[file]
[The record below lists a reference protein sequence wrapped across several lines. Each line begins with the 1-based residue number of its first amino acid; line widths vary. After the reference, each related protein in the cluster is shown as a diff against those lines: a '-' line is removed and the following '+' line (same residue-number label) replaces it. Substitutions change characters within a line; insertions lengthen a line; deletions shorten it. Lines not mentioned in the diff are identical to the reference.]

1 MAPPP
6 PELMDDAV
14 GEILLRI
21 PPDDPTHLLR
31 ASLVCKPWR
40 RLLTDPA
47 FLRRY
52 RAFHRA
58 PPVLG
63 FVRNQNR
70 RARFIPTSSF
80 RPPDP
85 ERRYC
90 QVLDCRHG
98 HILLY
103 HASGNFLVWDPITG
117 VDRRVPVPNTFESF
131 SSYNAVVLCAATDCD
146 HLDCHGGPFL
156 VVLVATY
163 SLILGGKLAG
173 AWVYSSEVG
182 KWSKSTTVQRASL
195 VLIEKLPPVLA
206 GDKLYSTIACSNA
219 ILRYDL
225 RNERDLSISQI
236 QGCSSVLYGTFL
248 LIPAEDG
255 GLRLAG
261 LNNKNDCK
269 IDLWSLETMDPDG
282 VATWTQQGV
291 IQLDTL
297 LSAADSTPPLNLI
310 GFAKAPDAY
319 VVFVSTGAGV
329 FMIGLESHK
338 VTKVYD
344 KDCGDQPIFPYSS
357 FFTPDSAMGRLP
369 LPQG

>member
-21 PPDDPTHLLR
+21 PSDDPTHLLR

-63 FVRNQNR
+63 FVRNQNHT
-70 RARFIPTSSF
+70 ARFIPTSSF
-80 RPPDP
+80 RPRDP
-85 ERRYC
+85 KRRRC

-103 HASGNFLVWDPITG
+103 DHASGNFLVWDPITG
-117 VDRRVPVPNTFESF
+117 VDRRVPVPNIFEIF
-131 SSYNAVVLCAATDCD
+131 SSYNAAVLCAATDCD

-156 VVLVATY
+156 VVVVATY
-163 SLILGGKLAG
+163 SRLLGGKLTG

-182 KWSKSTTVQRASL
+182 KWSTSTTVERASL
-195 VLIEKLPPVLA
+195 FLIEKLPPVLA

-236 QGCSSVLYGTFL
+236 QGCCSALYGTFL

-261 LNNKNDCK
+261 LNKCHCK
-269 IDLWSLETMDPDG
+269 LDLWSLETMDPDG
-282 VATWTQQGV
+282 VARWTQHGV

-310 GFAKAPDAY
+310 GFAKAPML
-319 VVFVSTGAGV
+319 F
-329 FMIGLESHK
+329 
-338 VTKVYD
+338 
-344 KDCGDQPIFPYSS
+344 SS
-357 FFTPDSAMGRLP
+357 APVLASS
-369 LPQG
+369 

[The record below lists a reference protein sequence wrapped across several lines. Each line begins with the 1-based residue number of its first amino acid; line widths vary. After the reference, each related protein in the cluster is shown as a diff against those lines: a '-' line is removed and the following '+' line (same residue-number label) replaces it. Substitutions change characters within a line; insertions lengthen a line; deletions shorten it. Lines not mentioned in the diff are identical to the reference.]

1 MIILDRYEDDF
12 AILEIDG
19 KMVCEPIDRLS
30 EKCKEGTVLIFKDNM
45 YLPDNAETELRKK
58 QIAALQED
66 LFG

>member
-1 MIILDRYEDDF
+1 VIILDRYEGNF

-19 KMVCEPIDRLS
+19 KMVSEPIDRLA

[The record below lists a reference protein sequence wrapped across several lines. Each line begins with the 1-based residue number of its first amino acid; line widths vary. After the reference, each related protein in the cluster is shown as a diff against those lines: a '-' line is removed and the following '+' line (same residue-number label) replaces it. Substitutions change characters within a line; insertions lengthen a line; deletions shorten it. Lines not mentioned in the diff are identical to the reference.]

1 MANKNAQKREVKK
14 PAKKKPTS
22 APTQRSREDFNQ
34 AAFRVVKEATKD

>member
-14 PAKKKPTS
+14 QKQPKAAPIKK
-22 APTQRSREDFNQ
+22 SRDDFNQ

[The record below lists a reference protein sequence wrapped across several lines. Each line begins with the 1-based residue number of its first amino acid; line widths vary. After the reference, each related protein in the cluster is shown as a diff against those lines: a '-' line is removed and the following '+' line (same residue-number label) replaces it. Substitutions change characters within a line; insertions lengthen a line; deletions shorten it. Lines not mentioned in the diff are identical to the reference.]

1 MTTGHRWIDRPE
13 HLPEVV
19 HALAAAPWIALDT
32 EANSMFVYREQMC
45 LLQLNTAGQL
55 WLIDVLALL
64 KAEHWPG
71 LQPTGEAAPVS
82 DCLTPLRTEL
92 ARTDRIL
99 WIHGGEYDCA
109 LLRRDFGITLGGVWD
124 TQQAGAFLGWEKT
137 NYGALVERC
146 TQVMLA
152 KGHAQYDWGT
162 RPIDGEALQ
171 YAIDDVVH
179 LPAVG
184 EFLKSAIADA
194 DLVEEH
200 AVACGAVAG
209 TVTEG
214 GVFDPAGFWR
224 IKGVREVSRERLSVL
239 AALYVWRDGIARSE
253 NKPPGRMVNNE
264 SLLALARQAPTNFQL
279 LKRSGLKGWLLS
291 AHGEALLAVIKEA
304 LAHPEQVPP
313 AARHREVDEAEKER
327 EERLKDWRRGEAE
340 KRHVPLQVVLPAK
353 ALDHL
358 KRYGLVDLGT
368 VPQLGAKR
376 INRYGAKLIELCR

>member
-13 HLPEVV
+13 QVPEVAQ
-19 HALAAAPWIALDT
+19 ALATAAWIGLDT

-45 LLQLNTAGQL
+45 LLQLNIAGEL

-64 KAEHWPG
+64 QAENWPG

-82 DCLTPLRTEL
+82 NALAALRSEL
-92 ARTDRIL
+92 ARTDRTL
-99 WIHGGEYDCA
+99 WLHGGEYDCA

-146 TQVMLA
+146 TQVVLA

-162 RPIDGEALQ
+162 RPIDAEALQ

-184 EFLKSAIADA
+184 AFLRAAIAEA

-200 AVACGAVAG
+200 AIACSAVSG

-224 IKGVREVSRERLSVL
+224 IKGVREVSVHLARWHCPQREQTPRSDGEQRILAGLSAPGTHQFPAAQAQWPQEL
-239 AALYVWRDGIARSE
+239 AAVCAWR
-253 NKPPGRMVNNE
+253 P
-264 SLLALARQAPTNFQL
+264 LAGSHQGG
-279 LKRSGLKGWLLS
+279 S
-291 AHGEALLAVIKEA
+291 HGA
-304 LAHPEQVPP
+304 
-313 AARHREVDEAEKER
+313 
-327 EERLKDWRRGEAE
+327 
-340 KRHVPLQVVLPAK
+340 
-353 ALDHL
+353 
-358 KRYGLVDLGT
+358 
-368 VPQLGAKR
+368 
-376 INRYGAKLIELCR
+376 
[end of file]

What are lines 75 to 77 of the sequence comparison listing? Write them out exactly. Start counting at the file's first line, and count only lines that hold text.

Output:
-282 VATWTQQGV
+282 VARWTQHGV

-310 GFAKAPDAY